Mopar Muscle - - Event | Take 10 - TEXT AND PHO­TOS BY CAM BENTY

In the scheme of Holy Grail mus­cle cars, this has to be one of them. Not only does it fea­ture that awe­some wedge shape and clothes-line rear deck spoiler, it has red hot Tor-red paint and the most in­cred­i­ble pow­er­train ever: a 426-cid Hemi en­gine backed with a Pis­tol-grip-shifted four-speed and Dana 60 rear end.

Yep, this one checks all the boxes.

The restora­tion of this 1970 Ply­mouth “Trib­ute” Su­per­bird be­gan af­ter some pretty slick trad­ing by the owner. Part horse trader with more than a side of culi­nary acu­men, Brad Toles al­ways wanted one of the leg­endary wing cars. At the time, he had a num­ber of cars un­der con­struc­tion, but a back­yard full of cars need­ing some se­ri­ous love to re­vive. To get the pic­ture, Swiss cheese has fewer holes than the five cars Toles had lo­cated over time.

En­ter one very rough Road­run­ner. While a five for one trade rarely has merit, for Toles there was one el­e­ment of the Road Run­ner that re­ally caught his eye — the brand-new steel nose that came with the rough bird. As car ne­go­ti­a­tions go, this one was rather sim­ple. Five for one and where there once was a load of cars to be restored, Toles now had one on which to fo­cus.


As has be­come his way, Toles loves Hemi-pow­ered ma­chines. While he has sev­eral cars that were orig­i­nally equipped with 426-cid Hemi en­gines, he has ded­i­cated him­self to build­ing cars that fea­ture these pow­er­plants. So it was clear from the out­set that the Road Run­ner would soon not only be­come a Su­per­bird cour­tesy of that rare steel nose, it’d be run­ning Hemi power un­der the Tor-red paint. It wasn’t long be­fore the Road Run­ner was go­ing un­der the knife, re­plac­ing those Swiss cheese pan­els for OE com­po­nents he had col­lected over the years.

With the new body pan­els in place, Trib­ute Su­per­bird be­gan to take shape. While it’s com­mon for Su­per­birds, both real and recre­ated, to have a fiber­glass nose, the orig­i­nal fac­tory cars wore the steel beak. Find­ing an orig­i­nal metal one isn’t easy. Upon re­view, the Su­per­bird’s hood and fend­ers are also quite dif­fer­ent from the fac­tory Road Run­ner parts. With the skill of a brain sur­geon, Toles and his team blended and shaped all of these com­po­nents to build out the proper Su­per­bird shape.


If you pulled up a photo of a 1970 Ply­mouth Su­per­bird in a mag­a­zine that fate­ful year, you’d prob­a­bly have seen the req­ui­site photo of a mag­a­zine jour­nal­ist sit­ting on the rear wing. The point to all of that was that these pieces were re­ally strong, des­tined to de­liver sig­nif­i­cant down­force on su­per­speed­ways around the NASCAR cir­cuit. With its strik­ingly pointed nose that cut through the Tal­ladega Speed­way air like a hot knife through but­ter, the Dodge Day­tonas and Ply­mouth Su­per­birds of the era struck fear in the com­pe­ti­tion from Ford and Chevro­let.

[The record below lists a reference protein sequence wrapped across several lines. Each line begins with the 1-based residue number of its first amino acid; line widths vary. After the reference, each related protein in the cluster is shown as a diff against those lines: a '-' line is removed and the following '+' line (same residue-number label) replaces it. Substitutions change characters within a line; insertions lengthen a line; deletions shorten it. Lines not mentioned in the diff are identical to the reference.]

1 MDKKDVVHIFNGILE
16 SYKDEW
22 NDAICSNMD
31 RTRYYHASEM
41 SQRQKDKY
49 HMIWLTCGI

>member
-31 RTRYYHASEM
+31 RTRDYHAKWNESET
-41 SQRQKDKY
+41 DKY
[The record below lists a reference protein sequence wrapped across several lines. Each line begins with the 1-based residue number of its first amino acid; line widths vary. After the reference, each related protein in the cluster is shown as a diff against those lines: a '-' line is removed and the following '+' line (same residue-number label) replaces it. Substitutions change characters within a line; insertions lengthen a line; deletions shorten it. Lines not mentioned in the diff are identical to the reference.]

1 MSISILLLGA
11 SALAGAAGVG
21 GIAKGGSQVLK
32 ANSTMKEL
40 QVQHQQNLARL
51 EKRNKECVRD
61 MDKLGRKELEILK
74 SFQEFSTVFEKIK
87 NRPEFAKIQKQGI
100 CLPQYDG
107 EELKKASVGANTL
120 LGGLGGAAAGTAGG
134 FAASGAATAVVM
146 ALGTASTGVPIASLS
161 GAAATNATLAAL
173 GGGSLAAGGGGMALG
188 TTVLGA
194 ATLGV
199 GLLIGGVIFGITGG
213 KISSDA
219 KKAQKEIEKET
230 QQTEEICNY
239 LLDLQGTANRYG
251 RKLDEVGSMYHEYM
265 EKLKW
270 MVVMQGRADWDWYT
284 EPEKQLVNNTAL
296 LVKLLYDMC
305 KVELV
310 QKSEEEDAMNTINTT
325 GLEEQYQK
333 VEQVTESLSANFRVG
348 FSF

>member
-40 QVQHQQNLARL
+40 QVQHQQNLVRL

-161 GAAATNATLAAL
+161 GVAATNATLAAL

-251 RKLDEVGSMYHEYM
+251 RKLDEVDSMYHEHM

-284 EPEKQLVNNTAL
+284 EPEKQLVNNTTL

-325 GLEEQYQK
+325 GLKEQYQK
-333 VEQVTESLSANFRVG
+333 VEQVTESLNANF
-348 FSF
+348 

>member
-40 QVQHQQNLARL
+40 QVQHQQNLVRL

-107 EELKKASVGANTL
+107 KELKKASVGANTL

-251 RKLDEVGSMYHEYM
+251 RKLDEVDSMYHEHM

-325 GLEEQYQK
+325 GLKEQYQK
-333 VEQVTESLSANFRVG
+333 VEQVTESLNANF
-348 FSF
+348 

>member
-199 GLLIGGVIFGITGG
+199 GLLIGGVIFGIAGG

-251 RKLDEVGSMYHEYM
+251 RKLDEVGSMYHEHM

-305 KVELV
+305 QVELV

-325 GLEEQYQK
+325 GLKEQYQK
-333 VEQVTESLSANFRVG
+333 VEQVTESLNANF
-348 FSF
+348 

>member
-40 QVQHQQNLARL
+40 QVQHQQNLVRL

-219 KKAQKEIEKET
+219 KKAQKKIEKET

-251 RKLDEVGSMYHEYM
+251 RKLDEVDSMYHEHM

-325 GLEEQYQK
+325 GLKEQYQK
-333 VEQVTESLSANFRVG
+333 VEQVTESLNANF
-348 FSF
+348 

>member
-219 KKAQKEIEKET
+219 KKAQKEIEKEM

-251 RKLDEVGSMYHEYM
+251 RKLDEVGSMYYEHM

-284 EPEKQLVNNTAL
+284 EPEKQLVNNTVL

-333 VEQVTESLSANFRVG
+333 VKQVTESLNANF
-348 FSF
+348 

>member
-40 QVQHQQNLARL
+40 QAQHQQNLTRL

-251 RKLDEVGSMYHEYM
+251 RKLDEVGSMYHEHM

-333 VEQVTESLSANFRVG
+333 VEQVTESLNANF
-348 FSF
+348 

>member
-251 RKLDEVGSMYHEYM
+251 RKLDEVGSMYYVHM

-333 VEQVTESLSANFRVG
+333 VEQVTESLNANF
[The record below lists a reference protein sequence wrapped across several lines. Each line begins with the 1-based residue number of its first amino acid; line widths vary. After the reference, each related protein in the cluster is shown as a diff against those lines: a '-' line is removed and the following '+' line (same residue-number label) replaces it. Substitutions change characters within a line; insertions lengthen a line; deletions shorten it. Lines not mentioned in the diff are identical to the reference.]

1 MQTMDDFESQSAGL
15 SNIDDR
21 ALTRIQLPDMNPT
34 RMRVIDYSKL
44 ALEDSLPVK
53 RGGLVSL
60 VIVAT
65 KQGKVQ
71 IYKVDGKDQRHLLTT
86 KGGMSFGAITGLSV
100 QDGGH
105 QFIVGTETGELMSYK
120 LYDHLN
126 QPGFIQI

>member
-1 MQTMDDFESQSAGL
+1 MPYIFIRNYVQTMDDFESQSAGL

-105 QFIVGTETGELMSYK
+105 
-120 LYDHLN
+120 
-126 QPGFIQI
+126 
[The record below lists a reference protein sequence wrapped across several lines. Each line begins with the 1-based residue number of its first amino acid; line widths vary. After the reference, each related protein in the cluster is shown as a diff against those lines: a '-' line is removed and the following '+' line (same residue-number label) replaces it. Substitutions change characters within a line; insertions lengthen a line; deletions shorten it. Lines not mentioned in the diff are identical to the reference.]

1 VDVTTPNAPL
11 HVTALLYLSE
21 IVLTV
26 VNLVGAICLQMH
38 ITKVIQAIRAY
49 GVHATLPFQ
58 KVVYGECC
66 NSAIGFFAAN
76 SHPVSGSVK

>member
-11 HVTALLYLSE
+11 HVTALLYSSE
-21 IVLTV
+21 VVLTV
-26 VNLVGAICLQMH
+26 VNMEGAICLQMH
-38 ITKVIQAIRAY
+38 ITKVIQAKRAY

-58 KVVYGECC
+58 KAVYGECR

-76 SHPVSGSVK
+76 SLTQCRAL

In his book, Amer­i­can Rac­ing Clas­sics, Bob My­ers quotes Chrysler Team GM Harry Hyde about his ex­pe­ri­ence with the Su­per­birds and Day­tonas of the era.

Said Hyde, con­cern­ing the Su­per­birds be­fore they were re­duced to 305cid for the 1971 sea­son, “There is no telling how fast they would have run. Two hun­dred and eighty wouldn’t have been out of the ques­tion with the tires we have to­day. But it’s re­ally just a guess as they (Dodge Day­tonas and Ply­mouth Su­per­birds) were al­most the per­fect race car. They were so sta­ble. They had real low drag num­bers, and we all know how im­por­tant low drag num­bers have be­come.”

As to han­dling, Hyde in­di­cated that the wing was paramount in im­por­tance, as My­ers quoted Hyde as say­ing, “You could just tilt the wing and make the car ei­ther loose or tight, what­ever you wanted. No mat­ter what the driver wanted, you could give it to him. The wing was tilted 11 de­grees to start with, and this was al­most per­fect. But if needed, you could change the han­dling of the car just by tilt­ing the wing. They were the eas­i­est cars I’ve ever had to work with [but] NASCAR could see that they were too fast­back then. The

speeds were get­ting out of con­trol. Yeah,” Hyde con­tin­ued, “The worst thing about the Day­tona (and Su­per­bird) was they helped cre­ate the car­bu­re­tor plate. Later in the 1970 sea­son, car­bu­re­tor re­stric­tor plates were re­quired at Michi­gan, re­sult­ing in speeds be­ing cut there by about 5 mph.”